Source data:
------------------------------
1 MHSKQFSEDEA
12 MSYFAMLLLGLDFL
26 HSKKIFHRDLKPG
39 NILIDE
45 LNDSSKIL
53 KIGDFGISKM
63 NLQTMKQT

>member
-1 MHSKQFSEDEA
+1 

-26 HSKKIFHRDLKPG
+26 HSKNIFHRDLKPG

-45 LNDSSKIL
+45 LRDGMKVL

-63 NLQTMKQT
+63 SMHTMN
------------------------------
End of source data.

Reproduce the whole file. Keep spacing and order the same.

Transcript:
1 MHSKQFSEDEA
12 MSYFAMLLLGLDFL
26 HSKKIFHRDLKPG
39 NILIDE
45 LNDSSKIL
53 KIGDFGISKM
63 NLQTMKQT

>member
-1 MHSKQFSEDEA
+1 

-26 HSKKIFHRDLKPG
+26 HSKNIFHRDLKPG

-45 LNDSSKIL
+45 LRDGMKVL

-63 NLQTMKQT
+63 SMHTMN